exposed

[ik-spohzd]
adjective
1.
left or being without shelter or protection: The house stood on a windy, exposed cliff.
2.
laid open to view; unconcealed: an exposed king of spades.
3.
susceptible to attack; vulnerable.

Origin:
1620–30; expose + -ed2

exposedness [ik-spoh-zid-nis] , noun
half-exposed, adjective
quasi-exposed, adjective
self-exposed, adjective
semiexposed, adjective
unexposed, adjective
well-exposed, adjective
Dictionary.com Unabridged

expose

[ik-spohz]
verb (used with object), exposed, exposing.
1.
to lay open to danger, attack, harm, etc.: to expose soldiers to gunfire; to expose one's character to attack.
2.
to lay open to something specified: to expose oneself to the influence of bad companions.
3.
to uncover or bare to the air, cold, etc.: to expose one's head to the rain.
4.
to present to view; exhibit; display: The storekeeper exposed his wares.
5.
to make known, disclose, or reveal (intentions, secrets, etc.).
6.
to reveal or unmask (a crime, fraud, impostor, etc.): to expose a swindler.
7.
to hold up to public reprehension or ridicule (fault, folly, a foolish act or person, etc.).
8.
to desert in an unsheltered or open place; abandon, as a child.
9.
to subject, as to the action of something: to expose a photographic plate to light.
Idioms
10.
expose oneself, to exhibit one's body, especially one's genitals, publicly in an immodest or exhibitionistic manner.

Origin:
1425–75; late Middle English exposen < Old French exposer, equivalent to ex- ex-1 + poser to put (see pose1), rendering Latin expōnere to put out, expose, set forth in words; see expound

exposable, adjective
exposability, noun
exposer, noun
self-exposing, adjective
unexposable, adjective

expose, exposé.


1. subject, endanger, imperil, jeopardize. 5. uncover, unveil, betray.


2. protect, shield. 5. conceal, hide, cover up.
Dictionary.com Unabridged
Based on the Random House Dictionary, © Random House, Inc. 2014.
Cite This Source Link To exposed
Collins
World English Dictionary
expose (ɪkˈspəʊz)
 
vb
1.  to display for viewing; exhibit
2.  to bring to public notice; disclose; reveal: to expose the facts
3.  to divulge the identity of; unmask
4.  (foll by to) to make subject or susceptible (to attack, criticism, etc)
5.  to abandon (a child, animal, etc) in the open to die
6.  (foll by to) to introduce (to) or acquaint (with): he was exposed to the classics at an early age
7.  photog to subject (a photographic film or plate) to light, X-rays, or some other type of actinic radiation
8.  RC Church to exhibit (the consecrated Eucharistic Host or a relic) for public veneration
9.  expose oneself to display one's sexual organs in public
 
[C15: from Old French exposer, from Latin expōnere to set out; see exponent]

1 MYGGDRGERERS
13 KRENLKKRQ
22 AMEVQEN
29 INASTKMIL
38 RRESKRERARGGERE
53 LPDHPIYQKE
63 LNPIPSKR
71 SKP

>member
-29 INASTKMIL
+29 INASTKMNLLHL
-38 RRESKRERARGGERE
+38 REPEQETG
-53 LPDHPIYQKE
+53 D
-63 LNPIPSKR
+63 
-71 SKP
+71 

ex'posable
 
adj
 
ex'posal
 
n
 
ex'poser
 
n

exposé (ɛksˈpəʊzeɪ)
 
n
1.  the act or an instance of bringing a scandal, crime, etc, to public notice
2.  an article, book, or statement that discloses a scandal, crime, etc

exposed (ɪkˈspəʊzd)
 
adj
1.  not concealed; displayed for viewing
2.  without shelter from the elements
3.  susceptible to attack or criticism; vulnerable
4.  mountaineering (of a climb, pitch, or move) performed on a high, sheer, and unsheltered rock face
 
exposedness
 
n

Collins English Dictionary - Complete & Unabridged 10th Edition
2009 © William Collins Sons & Co. Ltd. 1979, 1986 © HarperCollins
Publishers 1998, 2000, 2003, 2005, 2006, 2007, 2009
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Etymonline
Word Origin & History

expose
late 15c., "to leave without shelter or defense," from M.Fr. exposer "lay open, set forth," from L. exponere "set forth" (see expound), altered by confusion with poser "to place, lay down" (see pose). Related: Exposed; exposes; exposing.

expose
also exposé, "display of discreditable information," 1803, initially as a French word; pp. of Fr. exposer (see expose (v.)). Earliest use was in reference to Napoleon.
Online Etymology Dictionary, © 2010 Douglas Harper
Cite This Source
Example sentences
Mining exposed the sulfides and eventually made the tailings as acidic as
  battery acid and full of heavy metals such as arsenic.
The attempt to manipulate public sentiment, exposed by a rare whistle-blower,
  angered the public and energised the media.
It has not yet taken even basic measures to reduce possible damage to public
  health in areas exposed to herbicides.
Exposed pipes run between the ceiling and floor, where a thin rug covers a
  large burn spot.
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